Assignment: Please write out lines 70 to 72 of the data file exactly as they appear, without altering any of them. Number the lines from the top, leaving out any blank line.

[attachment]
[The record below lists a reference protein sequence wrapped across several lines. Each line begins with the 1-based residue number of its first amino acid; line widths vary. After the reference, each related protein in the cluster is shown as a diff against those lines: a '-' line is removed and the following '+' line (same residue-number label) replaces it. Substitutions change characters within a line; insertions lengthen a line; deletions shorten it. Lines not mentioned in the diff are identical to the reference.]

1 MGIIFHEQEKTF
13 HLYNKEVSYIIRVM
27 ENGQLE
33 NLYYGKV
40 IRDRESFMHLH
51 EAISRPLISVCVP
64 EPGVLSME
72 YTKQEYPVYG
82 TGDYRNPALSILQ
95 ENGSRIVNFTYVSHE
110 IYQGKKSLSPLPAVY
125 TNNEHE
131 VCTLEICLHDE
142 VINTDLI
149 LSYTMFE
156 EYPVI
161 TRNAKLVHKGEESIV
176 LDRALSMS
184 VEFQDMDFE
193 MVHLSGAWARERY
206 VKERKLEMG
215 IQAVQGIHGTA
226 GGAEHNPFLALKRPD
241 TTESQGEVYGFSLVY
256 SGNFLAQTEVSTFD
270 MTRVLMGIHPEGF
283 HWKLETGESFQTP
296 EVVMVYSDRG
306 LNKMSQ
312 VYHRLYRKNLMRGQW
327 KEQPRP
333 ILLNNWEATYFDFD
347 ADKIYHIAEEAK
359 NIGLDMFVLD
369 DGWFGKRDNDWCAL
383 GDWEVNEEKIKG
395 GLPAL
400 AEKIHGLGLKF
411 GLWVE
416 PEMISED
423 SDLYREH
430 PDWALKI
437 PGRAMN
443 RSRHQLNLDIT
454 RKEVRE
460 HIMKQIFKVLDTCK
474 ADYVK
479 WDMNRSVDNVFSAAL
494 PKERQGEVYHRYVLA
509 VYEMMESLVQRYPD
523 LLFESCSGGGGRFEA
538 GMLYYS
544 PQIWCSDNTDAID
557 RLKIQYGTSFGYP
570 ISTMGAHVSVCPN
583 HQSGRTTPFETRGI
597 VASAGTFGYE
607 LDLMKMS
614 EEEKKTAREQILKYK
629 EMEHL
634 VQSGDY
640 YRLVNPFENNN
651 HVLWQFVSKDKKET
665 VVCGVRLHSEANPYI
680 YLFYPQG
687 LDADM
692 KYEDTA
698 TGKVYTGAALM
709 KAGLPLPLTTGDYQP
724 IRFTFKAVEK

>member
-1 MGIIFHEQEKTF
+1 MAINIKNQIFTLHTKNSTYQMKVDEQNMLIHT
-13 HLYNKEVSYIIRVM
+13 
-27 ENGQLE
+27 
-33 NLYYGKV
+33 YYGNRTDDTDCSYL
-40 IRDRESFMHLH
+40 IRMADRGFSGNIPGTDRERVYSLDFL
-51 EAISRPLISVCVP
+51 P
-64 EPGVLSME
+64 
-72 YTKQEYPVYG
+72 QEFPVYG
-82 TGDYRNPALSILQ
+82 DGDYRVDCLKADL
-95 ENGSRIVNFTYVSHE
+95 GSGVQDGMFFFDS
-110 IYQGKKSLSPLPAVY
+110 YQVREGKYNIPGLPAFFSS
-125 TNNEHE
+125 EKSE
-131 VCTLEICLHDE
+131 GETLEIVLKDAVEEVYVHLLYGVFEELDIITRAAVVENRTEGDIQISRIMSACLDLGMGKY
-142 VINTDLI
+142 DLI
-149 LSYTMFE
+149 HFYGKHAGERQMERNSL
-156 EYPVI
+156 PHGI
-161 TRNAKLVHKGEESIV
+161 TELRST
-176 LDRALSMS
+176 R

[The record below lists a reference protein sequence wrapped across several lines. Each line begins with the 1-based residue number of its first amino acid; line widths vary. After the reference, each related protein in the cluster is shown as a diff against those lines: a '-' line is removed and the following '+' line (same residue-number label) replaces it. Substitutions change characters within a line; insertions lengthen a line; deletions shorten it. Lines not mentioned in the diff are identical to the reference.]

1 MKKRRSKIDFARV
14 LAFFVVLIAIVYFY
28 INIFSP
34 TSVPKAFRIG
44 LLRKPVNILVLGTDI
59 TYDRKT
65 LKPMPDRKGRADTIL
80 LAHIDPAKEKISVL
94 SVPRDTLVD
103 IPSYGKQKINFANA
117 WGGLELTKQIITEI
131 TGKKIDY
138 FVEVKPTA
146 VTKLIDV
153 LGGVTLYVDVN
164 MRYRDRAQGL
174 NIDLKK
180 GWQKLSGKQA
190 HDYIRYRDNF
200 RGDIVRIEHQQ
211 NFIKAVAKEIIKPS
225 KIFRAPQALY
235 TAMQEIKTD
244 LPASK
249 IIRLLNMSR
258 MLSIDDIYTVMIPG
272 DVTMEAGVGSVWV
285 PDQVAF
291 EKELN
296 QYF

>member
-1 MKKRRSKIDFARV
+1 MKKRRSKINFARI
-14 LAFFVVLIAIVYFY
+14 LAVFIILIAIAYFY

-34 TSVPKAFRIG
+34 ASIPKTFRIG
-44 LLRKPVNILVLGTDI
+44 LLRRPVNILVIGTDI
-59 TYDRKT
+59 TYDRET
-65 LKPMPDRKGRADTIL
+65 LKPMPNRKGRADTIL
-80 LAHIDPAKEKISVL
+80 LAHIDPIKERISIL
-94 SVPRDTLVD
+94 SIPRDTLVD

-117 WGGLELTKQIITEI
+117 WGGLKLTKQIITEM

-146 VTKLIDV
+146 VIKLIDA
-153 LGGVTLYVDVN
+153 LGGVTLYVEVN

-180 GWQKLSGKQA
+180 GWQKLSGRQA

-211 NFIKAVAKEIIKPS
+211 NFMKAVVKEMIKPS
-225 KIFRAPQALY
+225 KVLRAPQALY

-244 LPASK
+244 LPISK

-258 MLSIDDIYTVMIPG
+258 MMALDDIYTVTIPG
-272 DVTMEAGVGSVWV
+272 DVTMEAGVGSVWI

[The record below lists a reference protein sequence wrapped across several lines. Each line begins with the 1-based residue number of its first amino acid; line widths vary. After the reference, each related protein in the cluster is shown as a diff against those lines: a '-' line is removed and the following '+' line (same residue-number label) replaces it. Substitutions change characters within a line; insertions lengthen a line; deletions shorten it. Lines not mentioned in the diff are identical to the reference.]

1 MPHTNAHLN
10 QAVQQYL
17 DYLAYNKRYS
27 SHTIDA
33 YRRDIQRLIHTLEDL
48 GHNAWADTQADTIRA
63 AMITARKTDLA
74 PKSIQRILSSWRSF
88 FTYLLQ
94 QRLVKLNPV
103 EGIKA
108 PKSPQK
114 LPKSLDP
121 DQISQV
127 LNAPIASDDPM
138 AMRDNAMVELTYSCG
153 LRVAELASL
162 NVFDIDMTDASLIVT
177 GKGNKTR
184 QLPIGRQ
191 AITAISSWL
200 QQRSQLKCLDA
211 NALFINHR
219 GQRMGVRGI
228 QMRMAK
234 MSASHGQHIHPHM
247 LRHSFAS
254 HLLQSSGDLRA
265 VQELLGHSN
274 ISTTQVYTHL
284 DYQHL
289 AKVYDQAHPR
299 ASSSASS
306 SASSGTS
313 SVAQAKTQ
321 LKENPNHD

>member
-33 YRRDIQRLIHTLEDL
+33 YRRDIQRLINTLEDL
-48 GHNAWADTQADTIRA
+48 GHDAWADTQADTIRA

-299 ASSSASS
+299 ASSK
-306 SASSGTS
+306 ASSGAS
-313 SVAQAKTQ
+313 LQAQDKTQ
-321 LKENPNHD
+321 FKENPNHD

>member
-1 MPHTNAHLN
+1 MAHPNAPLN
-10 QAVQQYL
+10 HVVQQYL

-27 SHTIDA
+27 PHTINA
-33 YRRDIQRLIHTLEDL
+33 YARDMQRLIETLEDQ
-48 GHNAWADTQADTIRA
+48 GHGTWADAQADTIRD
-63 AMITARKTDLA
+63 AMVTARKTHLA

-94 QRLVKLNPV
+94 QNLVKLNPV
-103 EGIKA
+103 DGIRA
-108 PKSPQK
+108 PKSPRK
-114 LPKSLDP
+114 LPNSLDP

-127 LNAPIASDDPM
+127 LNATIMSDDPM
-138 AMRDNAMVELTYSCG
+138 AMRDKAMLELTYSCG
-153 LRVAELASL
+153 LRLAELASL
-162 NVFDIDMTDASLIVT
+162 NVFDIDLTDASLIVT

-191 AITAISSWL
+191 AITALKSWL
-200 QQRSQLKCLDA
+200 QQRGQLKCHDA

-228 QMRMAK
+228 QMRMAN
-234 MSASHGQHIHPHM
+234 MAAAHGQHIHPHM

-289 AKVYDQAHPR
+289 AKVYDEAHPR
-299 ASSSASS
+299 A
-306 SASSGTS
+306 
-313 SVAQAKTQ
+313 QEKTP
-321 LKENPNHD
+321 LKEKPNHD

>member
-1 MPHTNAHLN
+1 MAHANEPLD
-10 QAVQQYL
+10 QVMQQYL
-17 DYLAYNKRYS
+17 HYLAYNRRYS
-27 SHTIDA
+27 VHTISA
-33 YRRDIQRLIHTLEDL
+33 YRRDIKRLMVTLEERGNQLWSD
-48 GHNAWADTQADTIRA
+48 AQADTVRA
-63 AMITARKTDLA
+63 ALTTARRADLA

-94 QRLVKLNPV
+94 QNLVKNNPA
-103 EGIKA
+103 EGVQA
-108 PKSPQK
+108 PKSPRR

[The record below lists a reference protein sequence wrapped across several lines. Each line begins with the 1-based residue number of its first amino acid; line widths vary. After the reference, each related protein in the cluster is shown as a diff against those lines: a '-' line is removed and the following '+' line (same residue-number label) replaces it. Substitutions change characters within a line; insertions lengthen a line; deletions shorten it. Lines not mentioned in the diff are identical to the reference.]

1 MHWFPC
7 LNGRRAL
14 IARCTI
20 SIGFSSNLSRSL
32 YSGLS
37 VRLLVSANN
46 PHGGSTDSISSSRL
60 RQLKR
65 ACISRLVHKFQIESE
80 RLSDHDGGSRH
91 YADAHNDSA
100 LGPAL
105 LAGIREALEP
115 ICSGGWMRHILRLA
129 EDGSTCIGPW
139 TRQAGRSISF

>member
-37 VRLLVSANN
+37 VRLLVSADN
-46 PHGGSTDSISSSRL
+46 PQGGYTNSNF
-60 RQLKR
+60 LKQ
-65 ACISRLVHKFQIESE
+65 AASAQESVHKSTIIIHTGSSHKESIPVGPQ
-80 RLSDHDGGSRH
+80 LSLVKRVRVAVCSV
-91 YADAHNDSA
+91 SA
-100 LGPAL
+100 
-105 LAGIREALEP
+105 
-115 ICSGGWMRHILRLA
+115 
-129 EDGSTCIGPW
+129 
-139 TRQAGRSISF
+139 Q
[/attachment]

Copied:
709 KAGLPLPLTTGDYQP
724 IRFTFKAVEK

>member